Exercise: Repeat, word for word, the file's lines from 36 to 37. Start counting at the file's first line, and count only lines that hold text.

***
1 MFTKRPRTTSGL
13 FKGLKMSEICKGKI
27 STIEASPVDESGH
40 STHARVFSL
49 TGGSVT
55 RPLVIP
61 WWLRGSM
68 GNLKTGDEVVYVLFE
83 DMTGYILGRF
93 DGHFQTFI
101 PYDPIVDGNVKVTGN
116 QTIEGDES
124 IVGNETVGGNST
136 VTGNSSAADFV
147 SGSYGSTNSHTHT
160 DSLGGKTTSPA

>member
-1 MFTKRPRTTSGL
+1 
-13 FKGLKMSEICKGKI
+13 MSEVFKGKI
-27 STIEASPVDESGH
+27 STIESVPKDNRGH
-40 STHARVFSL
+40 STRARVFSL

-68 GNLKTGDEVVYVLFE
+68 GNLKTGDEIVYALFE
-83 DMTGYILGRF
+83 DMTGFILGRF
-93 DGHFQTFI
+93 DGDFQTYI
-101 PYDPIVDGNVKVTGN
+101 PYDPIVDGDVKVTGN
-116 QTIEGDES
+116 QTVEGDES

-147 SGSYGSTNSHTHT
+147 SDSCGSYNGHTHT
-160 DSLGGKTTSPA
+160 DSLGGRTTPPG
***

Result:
-147 SGSYGSTNSHTHT
+147 SDSCGSYNGHTHT